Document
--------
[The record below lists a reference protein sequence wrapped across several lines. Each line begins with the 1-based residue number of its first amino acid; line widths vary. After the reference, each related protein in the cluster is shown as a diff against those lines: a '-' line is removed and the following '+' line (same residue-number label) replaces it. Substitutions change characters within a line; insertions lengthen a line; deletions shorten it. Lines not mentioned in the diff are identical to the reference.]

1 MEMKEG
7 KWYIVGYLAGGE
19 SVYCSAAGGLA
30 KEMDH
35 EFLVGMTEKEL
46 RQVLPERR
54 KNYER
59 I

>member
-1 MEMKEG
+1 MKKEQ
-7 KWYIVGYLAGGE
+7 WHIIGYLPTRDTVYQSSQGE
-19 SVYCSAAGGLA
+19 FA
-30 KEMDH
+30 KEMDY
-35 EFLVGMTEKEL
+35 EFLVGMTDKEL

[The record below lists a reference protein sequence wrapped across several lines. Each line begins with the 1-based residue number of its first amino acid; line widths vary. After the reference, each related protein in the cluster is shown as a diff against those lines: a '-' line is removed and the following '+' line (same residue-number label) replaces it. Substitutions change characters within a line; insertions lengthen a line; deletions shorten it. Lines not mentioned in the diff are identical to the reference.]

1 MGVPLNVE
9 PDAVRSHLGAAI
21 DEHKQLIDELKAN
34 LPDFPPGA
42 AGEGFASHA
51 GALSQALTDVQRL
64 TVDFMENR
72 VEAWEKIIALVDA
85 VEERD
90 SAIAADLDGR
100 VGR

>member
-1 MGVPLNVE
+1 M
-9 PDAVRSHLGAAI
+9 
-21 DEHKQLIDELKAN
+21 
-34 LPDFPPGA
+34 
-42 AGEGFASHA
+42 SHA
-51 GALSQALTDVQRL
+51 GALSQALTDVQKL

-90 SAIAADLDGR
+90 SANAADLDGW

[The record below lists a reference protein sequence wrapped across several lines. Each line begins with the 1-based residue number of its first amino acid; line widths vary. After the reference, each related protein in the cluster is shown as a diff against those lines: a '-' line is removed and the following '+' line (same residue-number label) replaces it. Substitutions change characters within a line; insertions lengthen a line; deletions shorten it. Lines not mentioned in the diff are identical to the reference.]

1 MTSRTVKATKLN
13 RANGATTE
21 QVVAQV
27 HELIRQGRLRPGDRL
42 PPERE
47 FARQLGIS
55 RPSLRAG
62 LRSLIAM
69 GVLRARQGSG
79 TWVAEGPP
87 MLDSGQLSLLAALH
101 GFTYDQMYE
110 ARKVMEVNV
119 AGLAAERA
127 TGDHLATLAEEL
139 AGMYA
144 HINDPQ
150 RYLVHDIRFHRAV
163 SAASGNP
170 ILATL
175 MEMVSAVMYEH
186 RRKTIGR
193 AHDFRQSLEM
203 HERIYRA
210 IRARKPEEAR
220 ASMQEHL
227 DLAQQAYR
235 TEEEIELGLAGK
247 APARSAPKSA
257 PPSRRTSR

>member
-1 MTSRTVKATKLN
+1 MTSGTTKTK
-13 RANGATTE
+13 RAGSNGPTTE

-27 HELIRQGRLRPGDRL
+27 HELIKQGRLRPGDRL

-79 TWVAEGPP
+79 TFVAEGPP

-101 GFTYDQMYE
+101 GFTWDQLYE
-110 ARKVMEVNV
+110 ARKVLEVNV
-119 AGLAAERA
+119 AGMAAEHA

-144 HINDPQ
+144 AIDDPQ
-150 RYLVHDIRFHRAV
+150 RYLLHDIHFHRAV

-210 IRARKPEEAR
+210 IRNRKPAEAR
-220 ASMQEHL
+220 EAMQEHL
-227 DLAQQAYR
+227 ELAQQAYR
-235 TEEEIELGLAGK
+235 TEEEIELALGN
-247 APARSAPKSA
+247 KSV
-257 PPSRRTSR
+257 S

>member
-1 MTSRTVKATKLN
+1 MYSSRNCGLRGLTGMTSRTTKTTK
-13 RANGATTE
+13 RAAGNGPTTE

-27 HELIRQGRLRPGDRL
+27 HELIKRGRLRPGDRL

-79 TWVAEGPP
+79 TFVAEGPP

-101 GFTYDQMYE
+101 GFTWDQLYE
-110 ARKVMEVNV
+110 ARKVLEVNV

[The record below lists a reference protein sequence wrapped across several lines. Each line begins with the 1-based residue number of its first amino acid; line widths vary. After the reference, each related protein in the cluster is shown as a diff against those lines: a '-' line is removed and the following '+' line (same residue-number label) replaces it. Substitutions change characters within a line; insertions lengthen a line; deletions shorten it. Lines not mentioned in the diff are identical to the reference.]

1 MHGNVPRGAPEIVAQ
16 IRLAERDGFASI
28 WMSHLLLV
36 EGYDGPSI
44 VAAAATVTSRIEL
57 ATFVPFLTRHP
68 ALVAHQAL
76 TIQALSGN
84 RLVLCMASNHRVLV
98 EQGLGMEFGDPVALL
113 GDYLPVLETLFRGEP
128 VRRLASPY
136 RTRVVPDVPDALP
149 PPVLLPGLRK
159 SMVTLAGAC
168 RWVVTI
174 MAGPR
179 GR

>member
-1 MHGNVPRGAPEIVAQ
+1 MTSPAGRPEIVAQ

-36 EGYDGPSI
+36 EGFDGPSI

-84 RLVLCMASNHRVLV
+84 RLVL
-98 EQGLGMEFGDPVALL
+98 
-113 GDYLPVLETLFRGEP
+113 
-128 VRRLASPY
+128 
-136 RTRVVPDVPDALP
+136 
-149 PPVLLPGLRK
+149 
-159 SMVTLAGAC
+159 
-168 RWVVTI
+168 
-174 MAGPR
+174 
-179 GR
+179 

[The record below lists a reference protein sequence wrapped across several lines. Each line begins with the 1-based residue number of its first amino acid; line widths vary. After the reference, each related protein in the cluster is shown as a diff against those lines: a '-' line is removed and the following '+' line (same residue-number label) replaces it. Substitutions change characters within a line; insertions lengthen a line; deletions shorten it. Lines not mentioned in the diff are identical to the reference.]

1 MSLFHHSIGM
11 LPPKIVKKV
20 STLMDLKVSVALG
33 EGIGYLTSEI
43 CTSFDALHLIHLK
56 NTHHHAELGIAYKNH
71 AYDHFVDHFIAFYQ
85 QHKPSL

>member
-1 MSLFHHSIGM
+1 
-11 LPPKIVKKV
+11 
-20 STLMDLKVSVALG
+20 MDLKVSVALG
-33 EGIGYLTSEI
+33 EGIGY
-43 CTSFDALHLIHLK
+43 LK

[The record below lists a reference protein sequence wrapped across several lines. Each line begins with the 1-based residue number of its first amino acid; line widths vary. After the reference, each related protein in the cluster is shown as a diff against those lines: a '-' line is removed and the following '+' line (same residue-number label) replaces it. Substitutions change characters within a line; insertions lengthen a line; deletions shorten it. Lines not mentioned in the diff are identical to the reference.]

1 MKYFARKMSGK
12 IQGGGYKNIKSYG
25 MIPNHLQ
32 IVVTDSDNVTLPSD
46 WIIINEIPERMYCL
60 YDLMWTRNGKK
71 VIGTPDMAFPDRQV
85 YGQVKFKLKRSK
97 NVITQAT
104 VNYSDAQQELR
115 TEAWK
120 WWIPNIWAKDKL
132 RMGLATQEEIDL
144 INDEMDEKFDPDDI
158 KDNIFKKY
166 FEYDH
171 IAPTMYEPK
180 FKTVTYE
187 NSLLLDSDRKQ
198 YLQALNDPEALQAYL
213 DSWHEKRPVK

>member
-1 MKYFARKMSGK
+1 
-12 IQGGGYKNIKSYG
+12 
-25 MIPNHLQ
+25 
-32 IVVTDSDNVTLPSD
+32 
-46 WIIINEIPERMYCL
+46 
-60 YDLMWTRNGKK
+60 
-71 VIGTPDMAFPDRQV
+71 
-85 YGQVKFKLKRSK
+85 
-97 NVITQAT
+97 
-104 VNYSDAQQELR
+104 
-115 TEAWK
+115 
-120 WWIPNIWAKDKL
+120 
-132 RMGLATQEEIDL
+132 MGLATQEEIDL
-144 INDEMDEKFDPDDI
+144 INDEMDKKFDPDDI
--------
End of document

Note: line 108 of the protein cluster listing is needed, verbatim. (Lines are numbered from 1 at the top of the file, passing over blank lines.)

-257 PPSRRTSR